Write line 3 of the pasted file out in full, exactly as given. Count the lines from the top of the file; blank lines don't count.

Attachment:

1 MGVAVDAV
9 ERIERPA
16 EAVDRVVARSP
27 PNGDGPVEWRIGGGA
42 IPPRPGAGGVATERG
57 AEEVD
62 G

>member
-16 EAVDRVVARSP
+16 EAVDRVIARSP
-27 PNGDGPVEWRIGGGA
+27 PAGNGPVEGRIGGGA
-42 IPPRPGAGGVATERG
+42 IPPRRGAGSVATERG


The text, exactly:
16 EAVDRVVARSP